Monday, September 15, 2008

Best for Hope









From the Department of "Damn Irony, How Could You Be So Fickle": Two people who've never been known to pass up a brownie are raising a girl who can't put on weight no matter how hard we try.

It'd be funny if it weren't so worrisome.

Over the past few months, Hope has fallen off her own slow-but-sure growth curve of about 2 ounces a week or 1 pound every two months. It wasn't ideal, but it remained consistent since she was in utero, allaying concerns with the knowledge that she's humming along at her own slow course.

But Hope has remained at 8 pounds, 4 ounces for three weeks and gained 1 pound in about 3 months. We stuff her with prunes, oatmeal, sweet potatoes, carrots, boring stories and silly songs. We re-institute the 4 a.m. feeding we were so relieved to forfeit.

Zippo. No matter what we do, the scale doesn't move.

We're rapidly approaching the point where intervention may be necessary. Dr. Spitenup, who is as conservative as they come, first floated the idea of a fundoplication and G-tube surgery about two weeks ago.

The procedure would close off the upper part of the stomach to thwart acids from coming back up and install a feeding tube into her stomach to allow us to continually pump her with calories while she's sleeping.

We can't say we were surprised. But we were saddened. Feeding tubes are fairly common among those with CdLS, and Hope's lack of one was a point of pride that we perhaps naively interpreted as a good sign.

But after a while, you realize your pride isn't doing her any favors. Her inability to pack on pounds no doubt further hinders her development. She still hasn't sat up, perhaps because she's not large enough. The more we feed her, the more she vomits -- helping no one except our disgusting dog, Lulu, who ranks vomit as No. 3 on her favorite foods behind soiled diapers and dirty socks.

So we've come to accept that a feeding tube not only is a good idea, but we need to start moving on it quickly for Hope's sake. It would supplement -- but not replace -- normal feeds, and countless CdlS kids have thrived with them.

When Hope was born, her Grandma Clem said we'd have to throw away our expectations. She was right, but so much of this year has also been about learning to move behind our pride to do what's best for Hope.

5 comments:

Heidi @ GGIP said...

Those are such great pictures. I am hoping that a day will come that we are even allowed to try to do feedings by mouth.

Doing the g-tube was a no-brainer for us, but doing the Nissen was a point of contention that most of the doctors couldn't even clearly make a decision.

In the hospital, one of the nurses told us that "these kids don't play by the rules." And that is something I have found to be very true, and also very helpful.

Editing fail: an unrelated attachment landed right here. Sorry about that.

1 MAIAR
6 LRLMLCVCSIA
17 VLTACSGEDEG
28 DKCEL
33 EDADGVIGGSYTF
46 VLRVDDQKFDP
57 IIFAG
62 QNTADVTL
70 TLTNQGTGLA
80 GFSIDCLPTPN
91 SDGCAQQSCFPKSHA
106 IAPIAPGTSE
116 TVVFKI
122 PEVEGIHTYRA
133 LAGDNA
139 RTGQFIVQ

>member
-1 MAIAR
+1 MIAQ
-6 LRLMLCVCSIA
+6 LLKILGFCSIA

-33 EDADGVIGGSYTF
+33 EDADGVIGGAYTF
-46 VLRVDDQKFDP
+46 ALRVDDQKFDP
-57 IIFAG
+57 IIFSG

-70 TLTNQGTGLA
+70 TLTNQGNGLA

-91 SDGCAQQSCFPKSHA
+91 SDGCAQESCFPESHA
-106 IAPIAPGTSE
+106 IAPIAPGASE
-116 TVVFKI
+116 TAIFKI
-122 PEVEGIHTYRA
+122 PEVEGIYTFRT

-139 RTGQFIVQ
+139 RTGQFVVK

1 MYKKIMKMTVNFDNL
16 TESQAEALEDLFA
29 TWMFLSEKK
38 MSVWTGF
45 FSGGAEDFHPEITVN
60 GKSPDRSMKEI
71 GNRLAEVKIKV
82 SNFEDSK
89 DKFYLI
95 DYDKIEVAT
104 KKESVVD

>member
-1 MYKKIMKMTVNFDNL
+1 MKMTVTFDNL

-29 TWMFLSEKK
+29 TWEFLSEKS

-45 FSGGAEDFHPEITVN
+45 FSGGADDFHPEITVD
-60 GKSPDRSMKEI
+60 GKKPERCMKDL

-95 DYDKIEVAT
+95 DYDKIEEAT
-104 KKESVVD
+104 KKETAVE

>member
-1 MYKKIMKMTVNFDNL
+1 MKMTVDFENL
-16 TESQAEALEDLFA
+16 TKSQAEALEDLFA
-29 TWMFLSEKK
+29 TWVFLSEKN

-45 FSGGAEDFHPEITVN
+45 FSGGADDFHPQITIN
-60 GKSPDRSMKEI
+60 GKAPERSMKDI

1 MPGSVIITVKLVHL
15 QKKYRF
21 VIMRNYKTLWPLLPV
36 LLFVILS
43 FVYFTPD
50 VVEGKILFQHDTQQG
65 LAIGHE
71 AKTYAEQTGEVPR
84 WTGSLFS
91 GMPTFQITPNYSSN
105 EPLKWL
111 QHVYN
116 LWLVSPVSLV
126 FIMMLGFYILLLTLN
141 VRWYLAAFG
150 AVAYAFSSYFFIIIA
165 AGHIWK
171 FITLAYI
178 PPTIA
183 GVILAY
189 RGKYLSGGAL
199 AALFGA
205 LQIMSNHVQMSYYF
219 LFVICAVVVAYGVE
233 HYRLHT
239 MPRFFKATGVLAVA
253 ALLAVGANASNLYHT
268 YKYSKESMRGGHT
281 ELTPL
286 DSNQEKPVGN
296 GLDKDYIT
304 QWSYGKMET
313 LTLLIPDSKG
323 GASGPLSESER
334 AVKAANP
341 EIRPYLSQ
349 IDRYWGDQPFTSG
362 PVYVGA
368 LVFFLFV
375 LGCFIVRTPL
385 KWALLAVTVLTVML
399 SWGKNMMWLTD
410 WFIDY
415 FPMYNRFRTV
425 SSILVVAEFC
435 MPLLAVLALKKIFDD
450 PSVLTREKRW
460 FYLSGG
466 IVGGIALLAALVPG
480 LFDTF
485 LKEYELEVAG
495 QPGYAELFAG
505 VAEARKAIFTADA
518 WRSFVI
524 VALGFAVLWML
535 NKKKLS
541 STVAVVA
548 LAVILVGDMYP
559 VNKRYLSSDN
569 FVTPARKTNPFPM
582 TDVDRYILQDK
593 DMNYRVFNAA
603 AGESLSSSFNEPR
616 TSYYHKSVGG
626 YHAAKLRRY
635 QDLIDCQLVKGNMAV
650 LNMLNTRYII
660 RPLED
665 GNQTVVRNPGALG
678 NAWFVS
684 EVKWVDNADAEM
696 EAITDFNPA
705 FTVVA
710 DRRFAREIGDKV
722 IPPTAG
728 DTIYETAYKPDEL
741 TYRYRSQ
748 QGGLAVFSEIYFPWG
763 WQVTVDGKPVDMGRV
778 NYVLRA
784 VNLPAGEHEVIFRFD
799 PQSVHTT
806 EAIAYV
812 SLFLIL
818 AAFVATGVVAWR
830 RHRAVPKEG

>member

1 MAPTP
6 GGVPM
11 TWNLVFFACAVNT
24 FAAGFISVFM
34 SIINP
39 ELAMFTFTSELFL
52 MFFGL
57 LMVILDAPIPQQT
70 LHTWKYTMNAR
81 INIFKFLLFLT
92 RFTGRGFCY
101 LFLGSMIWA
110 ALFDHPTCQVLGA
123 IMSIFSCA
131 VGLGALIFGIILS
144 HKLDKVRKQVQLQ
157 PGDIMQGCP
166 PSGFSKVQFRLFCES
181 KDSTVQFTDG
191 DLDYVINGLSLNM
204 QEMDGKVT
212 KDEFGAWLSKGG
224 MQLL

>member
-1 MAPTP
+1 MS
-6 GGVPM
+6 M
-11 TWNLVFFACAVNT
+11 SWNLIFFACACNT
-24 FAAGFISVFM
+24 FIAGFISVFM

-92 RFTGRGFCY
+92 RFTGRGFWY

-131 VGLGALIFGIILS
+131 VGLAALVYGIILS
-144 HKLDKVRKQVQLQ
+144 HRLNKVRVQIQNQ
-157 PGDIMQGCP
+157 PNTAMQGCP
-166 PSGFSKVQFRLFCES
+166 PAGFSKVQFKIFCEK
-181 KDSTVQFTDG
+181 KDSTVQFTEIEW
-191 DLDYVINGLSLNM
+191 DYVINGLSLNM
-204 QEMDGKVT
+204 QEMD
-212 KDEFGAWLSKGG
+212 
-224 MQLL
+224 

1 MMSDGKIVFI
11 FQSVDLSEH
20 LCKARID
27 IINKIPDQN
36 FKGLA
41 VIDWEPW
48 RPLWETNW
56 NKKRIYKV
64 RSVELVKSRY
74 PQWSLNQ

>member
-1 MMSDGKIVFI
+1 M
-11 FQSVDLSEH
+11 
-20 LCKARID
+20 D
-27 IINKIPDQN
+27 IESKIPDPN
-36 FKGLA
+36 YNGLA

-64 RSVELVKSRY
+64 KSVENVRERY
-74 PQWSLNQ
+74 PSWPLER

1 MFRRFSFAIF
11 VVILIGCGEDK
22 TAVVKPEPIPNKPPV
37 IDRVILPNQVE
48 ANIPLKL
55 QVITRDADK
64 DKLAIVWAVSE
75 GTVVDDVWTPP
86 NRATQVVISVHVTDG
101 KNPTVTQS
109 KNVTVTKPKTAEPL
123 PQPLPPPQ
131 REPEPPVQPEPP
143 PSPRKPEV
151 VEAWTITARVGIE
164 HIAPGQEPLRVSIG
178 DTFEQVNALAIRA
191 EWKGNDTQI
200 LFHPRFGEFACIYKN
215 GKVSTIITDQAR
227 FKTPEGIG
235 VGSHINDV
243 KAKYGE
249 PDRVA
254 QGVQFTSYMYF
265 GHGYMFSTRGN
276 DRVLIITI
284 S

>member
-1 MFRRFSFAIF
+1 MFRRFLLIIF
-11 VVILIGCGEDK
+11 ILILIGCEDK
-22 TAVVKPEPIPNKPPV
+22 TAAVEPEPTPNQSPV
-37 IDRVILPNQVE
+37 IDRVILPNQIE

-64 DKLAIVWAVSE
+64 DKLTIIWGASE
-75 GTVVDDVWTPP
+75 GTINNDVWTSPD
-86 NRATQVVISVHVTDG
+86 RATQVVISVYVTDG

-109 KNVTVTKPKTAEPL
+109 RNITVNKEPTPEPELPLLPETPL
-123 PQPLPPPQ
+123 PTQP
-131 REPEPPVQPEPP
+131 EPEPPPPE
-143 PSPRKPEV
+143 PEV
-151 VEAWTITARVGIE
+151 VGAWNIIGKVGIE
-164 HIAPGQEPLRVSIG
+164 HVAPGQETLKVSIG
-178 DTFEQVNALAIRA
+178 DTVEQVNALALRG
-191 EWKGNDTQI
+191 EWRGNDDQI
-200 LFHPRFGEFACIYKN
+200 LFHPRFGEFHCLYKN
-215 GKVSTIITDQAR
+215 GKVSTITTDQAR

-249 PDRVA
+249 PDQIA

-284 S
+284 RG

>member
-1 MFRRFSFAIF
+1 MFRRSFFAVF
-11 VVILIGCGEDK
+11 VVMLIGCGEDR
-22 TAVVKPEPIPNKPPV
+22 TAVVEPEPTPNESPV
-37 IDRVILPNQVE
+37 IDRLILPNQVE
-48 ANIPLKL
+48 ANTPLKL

Misty said...

i know the agonizing decision that you are facing...

i am thinking of you guys!!! sending big squeezes through cyber space to hope!!

Rachelle said...

I know you guys are faced with a tough decision. Although Joey has never had to have a feeding tube, he did have a fundoplication this past January. It got to the point that he was vomiting 2 or 3 times a night every night ( it tested positive for blood) and taking reflux meds 3 times a day. The surgery is the best thing we could have done for him - he has been thriving ever since and has put on a whopping 6 lbs! Before that he maybe gained a couple pounds a year. Good luck with your decision - I know you will do what you think is best for Hope. Take care!

Anonymous said...

Tough stuff, I know. But please don't beat up on yourselves. You've done what's best for Hope, to the very best of your ability and understanding, every single day of her life. Give yourselves and her big, big hugs. You are the best parents a girl could ask for.

Bushels of love from
Grandma K.

Rhonda said...

First of all, she is adorable. I love that red hair. When Sean was born we were told that there was nothing that could be done to stop his vomiting. We carried around a bucket for years because it was easier to catch it than to clean it up afterwards (and we didn't have a dog!). His crib was so elevated he had to sleep in a sling to keep him from sliding to the bottom of the bed. Other than that, that was all we were told to do. He was not even on medicine. Finally, when he was about 5 and still tiny I got info. from the Foundation that said he didn't have to throw up all the time. I took this to our pediatrician and an appointment was made with an adult GI doc. That did not go well but at least it got his problem noticed. He was diagnosed with a hiatal hernia and severe reflux. From there we went to the Children's Hospital in St. Louis and he began being treated with meds. We were never offered a fundoplication until he was about 16. Even then, the surgeon didn't want to do it and referred us for a second opinion back to St. Louis. The doc. in St. Louis didn't want to do a fundoplication and increased his meds. to an enormous amount of Nexium - 100 mg./day. Now, he has Barrett's Esophagus and there is nothing that can be done to reverse that. We are going to see an adult GI doc. in November because the ped. doc. doesn't know anything about Barrett's. So, we'll see how that goes. I don't know if him having a fundoplication early in his life could have prevented this but now I'll never know. This is a very personal decision for you but with all I've heard about other kiddos having it, it seems to help. You will make the right decision for Hope. Trust yourselves.